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Microsoft is sprucing up its .Net technology

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May 13, 2014

If you were concerned that Microsoft was moving away from its .Net technology, don't be-- the software behemoth had many .Net-related announcements to make at its annual TechEd North America conference this week.

To be sure, recent Build Developer conferences have been rather light on .Net content, between Microsoft pushing JavaScript and web technologies for Windows Store apps, and its renewed emphasis on C++ for the desktop.

However, yesterday's TechEd announcements saw Microsoft sprucing up its .Net technology for a different role than either of those technologies, one aimed squarely at server-side applications and the cloud. And that shouldn't come as a surprise to most people.

"On the cloud side of servers, the future of .Net is about the modern web," Microsoft developer and vice president Soma Somasegar wrote in a blog post.

"Our immediate goal is for the next version of .Net to be the first and only framework designed for the cloud, helping you to create on-premises applications and move them to the cloud with no changes and at the same time leveraging all the power of the infrastructure."

Collectively, such efforts are being lumped under the name ".Net vNext", a multi-pronged initiative that will take the platform in several new directions all at once. At least that's what Microsoft is hoping.

One of the more significant announcements on Monday was that .Net vNext will include a "cloud optimized mode," which will be a lightweight version that eliminates libraries that aren't needed for server-side deployments, such as Windows Forms and Windows Presentation Foundation.

The cloud mode will also allow developers to bundle the .Net Framework libraries they need with their apps on an app-by-app basis.

And different apps running on the same server will be able to run different versions of the same libraries without any conflicts.

The libraries themselves will also be streamlined to reduce their footprints. Building on top of this more agile version of .Net will be ASP.Net vNext, the next version of Microsoft's server-side web technology and what the .Net team described as "our big announcement at TechEd."

From what we know so far, ASP.Net vNext was clearly designed with the cloud in mind. According to Microsoft's developers, applications built on it will automatically adjust the behavior of such services as caching and session state depending on whether they are running in a traditional hosting environment or in the cloud.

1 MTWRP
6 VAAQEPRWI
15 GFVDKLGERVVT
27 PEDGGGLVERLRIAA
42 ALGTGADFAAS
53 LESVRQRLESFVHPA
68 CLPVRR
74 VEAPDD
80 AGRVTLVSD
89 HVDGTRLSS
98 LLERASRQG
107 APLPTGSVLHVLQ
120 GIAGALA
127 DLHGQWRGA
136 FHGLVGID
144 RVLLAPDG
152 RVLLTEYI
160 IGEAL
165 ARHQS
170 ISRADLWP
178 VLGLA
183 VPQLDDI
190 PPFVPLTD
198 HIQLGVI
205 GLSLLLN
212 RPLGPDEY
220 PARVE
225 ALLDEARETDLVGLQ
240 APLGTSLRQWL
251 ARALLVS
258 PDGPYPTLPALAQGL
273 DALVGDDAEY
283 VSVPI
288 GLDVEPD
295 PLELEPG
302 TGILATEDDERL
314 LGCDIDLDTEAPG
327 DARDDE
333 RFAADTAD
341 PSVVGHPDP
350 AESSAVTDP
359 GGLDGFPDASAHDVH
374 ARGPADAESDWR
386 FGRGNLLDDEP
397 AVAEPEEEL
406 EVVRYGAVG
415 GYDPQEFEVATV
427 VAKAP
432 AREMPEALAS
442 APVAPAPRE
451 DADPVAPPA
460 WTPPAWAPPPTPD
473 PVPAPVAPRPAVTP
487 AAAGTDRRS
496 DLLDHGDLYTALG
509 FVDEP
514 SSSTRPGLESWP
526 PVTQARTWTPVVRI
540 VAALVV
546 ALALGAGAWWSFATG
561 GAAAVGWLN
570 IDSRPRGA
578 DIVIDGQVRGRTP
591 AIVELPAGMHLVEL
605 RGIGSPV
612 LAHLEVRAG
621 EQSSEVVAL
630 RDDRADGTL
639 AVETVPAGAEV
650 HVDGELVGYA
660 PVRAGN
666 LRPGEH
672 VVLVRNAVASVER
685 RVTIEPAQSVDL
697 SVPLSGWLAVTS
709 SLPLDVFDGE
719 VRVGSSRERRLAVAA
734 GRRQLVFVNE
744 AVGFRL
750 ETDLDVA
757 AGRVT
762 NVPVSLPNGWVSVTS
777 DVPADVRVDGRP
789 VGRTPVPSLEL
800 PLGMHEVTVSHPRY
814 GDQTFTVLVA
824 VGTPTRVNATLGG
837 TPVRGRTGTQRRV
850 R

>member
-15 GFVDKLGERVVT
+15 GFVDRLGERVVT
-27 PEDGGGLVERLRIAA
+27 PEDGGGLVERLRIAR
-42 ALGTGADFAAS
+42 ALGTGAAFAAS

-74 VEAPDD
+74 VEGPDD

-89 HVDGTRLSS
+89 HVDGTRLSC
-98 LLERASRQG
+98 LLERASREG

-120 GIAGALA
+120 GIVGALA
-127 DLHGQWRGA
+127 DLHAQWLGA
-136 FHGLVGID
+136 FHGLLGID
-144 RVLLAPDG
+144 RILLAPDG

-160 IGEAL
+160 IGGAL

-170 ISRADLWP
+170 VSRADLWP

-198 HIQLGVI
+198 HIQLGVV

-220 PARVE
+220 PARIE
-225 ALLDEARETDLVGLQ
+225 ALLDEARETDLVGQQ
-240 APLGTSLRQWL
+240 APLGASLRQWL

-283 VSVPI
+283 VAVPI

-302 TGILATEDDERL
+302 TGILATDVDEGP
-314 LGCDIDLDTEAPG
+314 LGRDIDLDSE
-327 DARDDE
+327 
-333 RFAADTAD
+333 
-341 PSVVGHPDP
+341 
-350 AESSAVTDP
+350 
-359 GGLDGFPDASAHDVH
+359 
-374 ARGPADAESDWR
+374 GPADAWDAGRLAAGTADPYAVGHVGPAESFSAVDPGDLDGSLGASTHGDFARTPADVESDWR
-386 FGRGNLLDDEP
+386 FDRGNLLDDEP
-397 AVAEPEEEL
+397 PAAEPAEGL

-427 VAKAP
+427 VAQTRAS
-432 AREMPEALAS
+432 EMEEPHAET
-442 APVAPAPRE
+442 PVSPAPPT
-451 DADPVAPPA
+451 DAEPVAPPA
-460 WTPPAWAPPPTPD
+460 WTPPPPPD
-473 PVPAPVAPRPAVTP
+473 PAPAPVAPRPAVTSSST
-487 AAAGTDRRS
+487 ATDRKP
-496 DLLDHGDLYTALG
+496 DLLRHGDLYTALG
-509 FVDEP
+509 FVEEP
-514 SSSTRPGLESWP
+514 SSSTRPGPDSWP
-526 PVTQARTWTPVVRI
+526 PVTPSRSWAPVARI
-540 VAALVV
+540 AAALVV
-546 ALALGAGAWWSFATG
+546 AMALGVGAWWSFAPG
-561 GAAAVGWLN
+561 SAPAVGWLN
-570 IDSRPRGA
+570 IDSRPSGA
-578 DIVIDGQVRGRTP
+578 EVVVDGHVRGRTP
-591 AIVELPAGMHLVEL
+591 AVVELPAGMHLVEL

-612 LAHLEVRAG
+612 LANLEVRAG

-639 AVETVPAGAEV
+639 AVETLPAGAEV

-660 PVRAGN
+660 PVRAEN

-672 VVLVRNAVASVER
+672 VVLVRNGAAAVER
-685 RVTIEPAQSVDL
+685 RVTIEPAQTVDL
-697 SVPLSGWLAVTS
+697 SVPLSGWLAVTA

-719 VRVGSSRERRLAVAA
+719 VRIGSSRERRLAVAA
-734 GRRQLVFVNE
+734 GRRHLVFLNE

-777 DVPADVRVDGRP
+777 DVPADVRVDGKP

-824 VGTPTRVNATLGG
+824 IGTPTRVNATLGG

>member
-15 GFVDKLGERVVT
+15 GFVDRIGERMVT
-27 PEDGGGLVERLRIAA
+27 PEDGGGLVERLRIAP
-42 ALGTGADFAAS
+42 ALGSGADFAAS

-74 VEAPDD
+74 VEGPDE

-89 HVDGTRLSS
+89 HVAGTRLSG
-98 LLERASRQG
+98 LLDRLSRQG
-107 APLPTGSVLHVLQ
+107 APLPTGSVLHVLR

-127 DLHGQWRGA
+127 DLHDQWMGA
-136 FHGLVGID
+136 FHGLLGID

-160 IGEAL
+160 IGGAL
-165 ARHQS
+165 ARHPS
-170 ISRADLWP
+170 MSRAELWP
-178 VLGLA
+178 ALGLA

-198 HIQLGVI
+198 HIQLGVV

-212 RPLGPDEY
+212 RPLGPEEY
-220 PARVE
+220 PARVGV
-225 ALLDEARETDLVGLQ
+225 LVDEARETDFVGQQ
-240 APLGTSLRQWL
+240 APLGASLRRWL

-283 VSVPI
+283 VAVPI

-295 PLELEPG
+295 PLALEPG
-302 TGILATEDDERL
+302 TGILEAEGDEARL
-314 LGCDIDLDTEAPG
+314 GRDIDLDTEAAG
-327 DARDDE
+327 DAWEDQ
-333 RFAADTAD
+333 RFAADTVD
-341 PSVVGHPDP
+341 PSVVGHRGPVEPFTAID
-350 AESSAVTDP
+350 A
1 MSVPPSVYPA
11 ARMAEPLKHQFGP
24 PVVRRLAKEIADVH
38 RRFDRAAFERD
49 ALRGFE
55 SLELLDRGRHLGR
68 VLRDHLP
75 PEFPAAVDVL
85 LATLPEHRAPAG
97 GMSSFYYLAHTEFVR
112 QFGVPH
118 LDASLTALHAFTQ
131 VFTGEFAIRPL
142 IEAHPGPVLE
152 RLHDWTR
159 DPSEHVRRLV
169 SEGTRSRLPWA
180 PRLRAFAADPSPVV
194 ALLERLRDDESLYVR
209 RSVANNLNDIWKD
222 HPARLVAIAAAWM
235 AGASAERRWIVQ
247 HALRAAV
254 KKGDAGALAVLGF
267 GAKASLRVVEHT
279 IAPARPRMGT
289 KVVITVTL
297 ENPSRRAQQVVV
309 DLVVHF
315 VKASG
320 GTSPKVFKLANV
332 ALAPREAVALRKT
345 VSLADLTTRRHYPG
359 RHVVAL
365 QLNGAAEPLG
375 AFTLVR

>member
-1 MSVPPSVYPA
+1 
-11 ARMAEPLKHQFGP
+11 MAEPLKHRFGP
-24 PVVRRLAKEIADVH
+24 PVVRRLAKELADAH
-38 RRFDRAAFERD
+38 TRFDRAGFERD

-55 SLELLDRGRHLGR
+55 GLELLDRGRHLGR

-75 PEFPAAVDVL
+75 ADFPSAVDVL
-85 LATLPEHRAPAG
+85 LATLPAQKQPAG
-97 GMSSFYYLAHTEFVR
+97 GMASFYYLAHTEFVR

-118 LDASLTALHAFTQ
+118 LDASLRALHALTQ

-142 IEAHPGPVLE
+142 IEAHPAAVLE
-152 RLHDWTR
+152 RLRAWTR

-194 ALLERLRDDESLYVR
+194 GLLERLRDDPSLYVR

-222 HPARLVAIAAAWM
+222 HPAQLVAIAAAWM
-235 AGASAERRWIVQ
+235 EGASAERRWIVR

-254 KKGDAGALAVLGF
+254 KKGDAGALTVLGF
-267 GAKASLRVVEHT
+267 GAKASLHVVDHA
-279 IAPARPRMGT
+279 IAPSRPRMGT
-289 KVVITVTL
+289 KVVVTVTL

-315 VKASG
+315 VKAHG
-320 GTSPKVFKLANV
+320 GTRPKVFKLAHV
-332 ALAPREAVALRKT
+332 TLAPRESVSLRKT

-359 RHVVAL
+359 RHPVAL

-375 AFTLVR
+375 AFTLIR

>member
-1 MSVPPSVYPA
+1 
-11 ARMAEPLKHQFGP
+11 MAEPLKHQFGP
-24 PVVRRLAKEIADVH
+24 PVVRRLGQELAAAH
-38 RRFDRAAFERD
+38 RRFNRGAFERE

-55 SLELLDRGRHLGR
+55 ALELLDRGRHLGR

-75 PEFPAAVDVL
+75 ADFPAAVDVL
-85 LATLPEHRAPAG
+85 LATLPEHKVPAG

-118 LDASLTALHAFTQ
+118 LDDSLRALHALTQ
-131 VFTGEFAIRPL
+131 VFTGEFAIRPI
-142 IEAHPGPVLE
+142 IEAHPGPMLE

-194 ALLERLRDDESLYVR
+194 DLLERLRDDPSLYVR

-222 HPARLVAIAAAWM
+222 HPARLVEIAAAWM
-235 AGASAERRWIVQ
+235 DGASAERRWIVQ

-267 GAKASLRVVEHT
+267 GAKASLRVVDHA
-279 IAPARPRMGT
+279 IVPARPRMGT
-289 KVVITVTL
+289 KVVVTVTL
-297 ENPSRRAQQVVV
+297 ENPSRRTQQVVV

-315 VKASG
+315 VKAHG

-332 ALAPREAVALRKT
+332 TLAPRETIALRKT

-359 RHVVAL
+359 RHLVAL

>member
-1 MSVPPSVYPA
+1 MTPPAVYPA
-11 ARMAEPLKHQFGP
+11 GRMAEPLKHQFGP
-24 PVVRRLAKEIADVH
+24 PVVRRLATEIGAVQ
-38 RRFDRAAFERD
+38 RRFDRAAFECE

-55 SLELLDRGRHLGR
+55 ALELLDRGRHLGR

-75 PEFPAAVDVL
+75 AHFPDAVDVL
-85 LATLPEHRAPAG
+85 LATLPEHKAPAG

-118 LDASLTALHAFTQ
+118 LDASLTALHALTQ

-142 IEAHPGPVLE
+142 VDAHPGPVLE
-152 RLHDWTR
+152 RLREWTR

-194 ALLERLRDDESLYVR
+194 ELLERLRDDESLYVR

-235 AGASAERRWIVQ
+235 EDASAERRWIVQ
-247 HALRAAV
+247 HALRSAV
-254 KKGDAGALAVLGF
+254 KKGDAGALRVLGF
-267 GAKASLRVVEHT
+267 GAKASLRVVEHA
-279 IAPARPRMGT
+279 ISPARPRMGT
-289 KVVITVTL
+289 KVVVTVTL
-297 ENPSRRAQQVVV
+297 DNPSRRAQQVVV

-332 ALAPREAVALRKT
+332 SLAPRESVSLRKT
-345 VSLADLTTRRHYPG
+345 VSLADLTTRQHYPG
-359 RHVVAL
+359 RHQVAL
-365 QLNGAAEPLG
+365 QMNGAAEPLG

"We use dependency injection behind the scenes to provide your app with the correct implementation for these services," the .Net team explained. "Using this approach, it is really easy to move your app from on-premises to the cloud, since our code changes, not yours."

API.Net vNext will also include updated versions of a number of APIs, where MVC, Web API, and Web Pages have all been merged into a unified programming model.

A single controller can return MVC views and Web API responses, for example. The revamped platform will also be integrated with Microsoft's new .Net Compiler Platform, aka "Roslyn," allowing near-real-time recompilation of ASP code.

Overall, code changes made in Visual Studio will be reflected immediately in the browser after a refresh, without a separate build cycle.

And in a surprising but welcome move, Microsoft says it is taking a few steps to make sure all of this works on more platforms than just Windows.

Although .Net is a managed-code platform, much like Java, in the past Microsoft has never gone in for Java's "write once, run anywhere" concept.

But for .Net vNext it has been working with Xamarin to make sure its .Net packages run on OS X and Unix/Linux, via the open source Mono project.

The company has even gone as far as to develop a tool called ApiPort that can analyze .Net code for its portability.